At first I was disappointed in the quality of action plans prepared at the end of professional development short courses and seminars. We’d covered the material. I provided a template of key areas where action was required. The assignment was to reflect on the material and describe what actions would be taken by each student to apply this material to his or her work environment. Since learning takes place in the movement between reflection and action, and because short term memory tends to fade if not applied within the next six hours, the assignment intended to quick start the process.
Why did these very smart, professionally engaged people not put together meaningful plans? What they presented tended to be general, vague on specific actions, and unrelated to what we’d covered. It finally dawned on me that they needed an example, something that sets the bar on what is expected from a good action plan.
The problem is similar to what happens at many presentations and training sessions; it also occurs when assigning tasks within a project. Much attention is placed on what to do, such as get upper management support for every project. Often the words “must” and “should” accompany the message. Possibly a little bit is covered about why project sponsorship ensures a project is defined, funded, and supported from beginning to end. But the miracle occurs in how do you do this. How can a project manager cut through the confusion around project start-ups to determine why the project was initiated, who is the sponsor, what does the customer expect from the outcome and when?
The complexity and uniqueness of each organization means there are no simple answers to these questions. However, many successful project managers triumphed in the face of these common challenges. How did they do it? The training environment has this imperative: tell stories and present examples. People tell me, “I can listen to stories all day long about how people solved a problem that was similar to mine.”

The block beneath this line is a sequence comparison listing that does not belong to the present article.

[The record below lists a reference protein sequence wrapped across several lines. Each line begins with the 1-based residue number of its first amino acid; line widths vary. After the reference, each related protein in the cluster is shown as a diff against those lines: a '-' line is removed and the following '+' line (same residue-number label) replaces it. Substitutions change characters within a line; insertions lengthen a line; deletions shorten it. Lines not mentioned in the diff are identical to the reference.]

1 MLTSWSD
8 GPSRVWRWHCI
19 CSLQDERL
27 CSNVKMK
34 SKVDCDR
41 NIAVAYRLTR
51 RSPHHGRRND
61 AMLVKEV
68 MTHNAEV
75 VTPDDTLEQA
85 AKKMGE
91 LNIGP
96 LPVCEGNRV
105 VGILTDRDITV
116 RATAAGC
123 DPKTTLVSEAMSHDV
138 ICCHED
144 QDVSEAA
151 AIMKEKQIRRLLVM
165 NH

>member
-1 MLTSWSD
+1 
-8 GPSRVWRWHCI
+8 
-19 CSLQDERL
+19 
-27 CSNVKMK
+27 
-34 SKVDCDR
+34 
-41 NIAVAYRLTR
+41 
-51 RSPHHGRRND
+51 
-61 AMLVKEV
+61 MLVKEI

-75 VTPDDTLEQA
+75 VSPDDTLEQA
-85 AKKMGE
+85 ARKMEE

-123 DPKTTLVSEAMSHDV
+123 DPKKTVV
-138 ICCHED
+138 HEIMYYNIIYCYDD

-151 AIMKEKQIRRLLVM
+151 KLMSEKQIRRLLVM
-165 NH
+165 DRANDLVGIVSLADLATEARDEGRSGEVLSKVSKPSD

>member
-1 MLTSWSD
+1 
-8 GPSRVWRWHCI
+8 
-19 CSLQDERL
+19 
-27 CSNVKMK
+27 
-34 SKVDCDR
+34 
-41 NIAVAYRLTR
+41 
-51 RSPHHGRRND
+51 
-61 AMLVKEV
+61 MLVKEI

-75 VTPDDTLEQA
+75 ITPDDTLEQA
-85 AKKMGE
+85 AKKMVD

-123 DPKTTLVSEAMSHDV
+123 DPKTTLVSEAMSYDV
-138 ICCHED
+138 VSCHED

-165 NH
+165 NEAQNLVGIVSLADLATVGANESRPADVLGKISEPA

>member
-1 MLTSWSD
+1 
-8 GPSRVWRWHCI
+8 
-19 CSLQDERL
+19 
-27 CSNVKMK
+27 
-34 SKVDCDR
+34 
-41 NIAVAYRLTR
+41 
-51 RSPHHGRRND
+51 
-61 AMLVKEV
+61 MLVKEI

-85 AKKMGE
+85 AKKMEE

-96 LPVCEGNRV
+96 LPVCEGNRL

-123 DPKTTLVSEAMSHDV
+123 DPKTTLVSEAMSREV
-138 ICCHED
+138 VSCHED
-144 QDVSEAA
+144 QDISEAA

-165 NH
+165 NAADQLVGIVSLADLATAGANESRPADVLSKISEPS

So I filled out the action plan template myself. I put steps into bullet form, highlighting how concepts from the course convert into action, such as “meet with each key stakeholder on my new project and ask how they would define project success.” Not only did this prompt students to think about what they could do, it also provided a means to summarize key concepts from the course.
Some areas of the plan may not require much work, so the example just says, “continue to monitor the situation for triggers that something is changing.” Other areas may be very difficult and require a phased approach. In that case, the example reads: Interview all stakeholders over the next month. Prepare a proposal for a project office. Line up upper management support, and get explicit commitments from each stakeholder. Define the project sponsor role and conduct training for new sponsors. Talk up the features, benefits, and advantages of an environment where excellence in project sponsorship contributes to competitive advantage. Select strategic efforts leading first to small wins before taking on more responsibilities over the next year.
I made my examples generic yet indicative of how to proceed. Early in the session I point out the action plan template and example. Whenever possible I spread the course over a number of days to allow more “think time.” I show a video clip of an exemplary presentation by a previous student. I make a number of references to the action plan during the course and ask how they’re coming on it. Whenever grades or credit are required, 50 percent of it is determined by their action plans. Criteria are: relevant application of course concepts; clear, convincing, compelling arguments; fit to organizational environment; and thoroughness of coverage.
The result: Wow! Each student shares his or her action plan with the rest of the class. Most of them blew us away and exceeded the examples: some with their creativity to challenging problems and others with complete coverage for unique organizations. We all engage in discussion about the approach and alternatives. The sharing reinforces and extends the learning process. Providing examples makes a big difference.
Randall L. Englund is an author, trainer, and principal of the Englund Project Management Consultancy. Read more about these topics in the books he’s co-authored: Creating an Environment for Successful Projects, Creating the Project Office, and Project Sponsorship. Contact him at englundr@pacbell and on the web at http://www.englundpmc.com.